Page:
• By way of brief example, the user provides basic information, such as name, e-mail address, and any other personal information that the operator of the site wishes to capture for future reference. For example, it may be desired to know certain demographic data about the user, such as age, sex, and home location, in order to be able to provide designated information to users who fit profiles of generally recognized demographic information. This user profile information is then stored on the database server [0029] 49. Thus the next time the user accesses the site, that user inputs the log-in information and is then given access to the full content of the system 10. Further, by way of example, there is shown in FIG. 2 numerous different sites 58 that the user can access. Information such as news, weather, stocks and sports, as well as access to travel guide, or flight services that can be provided during the course of the flight such as music, movies, and general flight information such as location of the aircraft, airspeed and estimated time to destination. In addition to information content, the user also has access to traditional e-commerce sites such as search engines and on-line shopping. These premium services 59 are shown in more detail in FIG. 3. In addition to the traditional e-commerce activities of information and product purchasing, the user can also access a customer service area 61 of the remote inflight internet system so as to perform routine functions such as viewing and editing the users profile and getting general help from the operator of the inflight service.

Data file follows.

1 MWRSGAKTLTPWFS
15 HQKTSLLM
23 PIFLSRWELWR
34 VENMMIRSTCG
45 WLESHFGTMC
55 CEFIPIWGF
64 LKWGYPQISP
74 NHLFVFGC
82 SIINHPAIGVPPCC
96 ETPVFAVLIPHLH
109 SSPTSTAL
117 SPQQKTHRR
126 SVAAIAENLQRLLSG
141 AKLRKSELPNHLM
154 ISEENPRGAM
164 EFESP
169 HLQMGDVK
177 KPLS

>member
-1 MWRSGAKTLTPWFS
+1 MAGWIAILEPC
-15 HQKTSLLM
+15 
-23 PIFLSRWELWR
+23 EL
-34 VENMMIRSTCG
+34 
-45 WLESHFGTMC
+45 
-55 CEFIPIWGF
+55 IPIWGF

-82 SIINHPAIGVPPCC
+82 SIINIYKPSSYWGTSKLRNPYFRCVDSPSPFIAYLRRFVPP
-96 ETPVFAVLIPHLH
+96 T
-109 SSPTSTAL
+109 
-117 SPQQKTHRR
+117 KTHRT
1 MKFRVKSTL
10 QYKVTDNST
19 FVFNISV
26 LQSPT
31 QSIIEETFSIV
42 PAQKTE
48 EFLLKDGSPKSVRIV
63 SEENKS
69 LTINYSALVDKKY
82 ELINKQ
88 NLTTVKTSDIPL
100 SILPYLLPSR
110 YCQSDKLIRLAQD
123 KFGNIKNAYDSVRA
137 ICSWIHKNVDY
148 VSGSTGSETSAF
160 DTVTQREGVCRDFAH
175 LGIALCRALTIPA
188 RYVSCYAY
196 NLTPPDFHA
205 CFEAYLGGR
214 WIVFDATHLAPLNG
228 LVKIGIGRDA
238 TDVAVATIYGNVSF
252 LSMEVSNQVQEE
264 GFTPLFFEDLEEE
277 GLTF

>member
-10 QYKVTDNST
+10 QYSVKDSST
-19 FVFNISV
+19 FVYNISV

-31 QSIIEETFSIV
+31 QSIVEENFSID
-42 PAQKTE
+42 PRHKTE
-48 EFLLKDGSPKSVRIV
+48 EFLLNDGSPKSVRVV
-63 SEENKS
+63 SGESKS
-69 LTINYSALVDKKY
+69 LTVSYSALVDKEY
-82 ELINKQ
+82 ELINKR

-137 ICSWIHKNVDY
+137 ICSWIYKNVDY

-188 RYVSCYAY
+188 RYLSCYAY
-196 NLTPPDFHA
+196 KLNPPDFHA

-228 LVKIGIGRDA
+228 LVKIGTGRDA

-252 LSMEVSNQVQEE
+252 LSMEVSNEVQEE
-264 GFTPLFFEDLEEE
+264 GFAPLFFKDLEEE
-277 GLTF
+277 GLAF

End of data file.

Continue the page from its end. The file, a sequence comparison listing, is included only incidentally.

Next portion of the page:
• In addition, the user can gain access to his or her land based e-mail system [0030] 64 and or an aircraft's intranet 67, which is a system accessible only by those members on the flight or, more generally, those connected to the remote server 19, wherever it may be located. Within the intranet, users may be engaged in conversations or chat with other passengers on the flight, engage in on-flight activities such as games or browsing through activities provided on the ADS server. The intranet also provides access to the internet through the ground based GSN 43.
  • As shown in FIG. 3, the inflight premium service [0031] 59 gives the remote user 13 access to additional e-commerce activities. The user 13 can have access to designated vendors who are partners with the inflight service operator so that a user can select single vendors of products or a specific category of products offered by more than one vendor, so as to view items descriptions in detail after conducting a search to make choices of products or services to purchase. Preferably, an on-line shopping cart system is provided whereby those selected products are provided in a separate area so that the user can periodically review the selected items and total purchase price for those items. Additionally, the terms and conditions under which products are purchased and general information such as help screens and the services privacy statement can be provided for viewing by the user. The remote user 13 can then initiate a transaction for the purchase of the products listed in the shopping cart and transaction confirmation can be provided back to the user after the transaction is processed, according to mechanisms well known to those skilled in the art for the on-line purchase of products and services.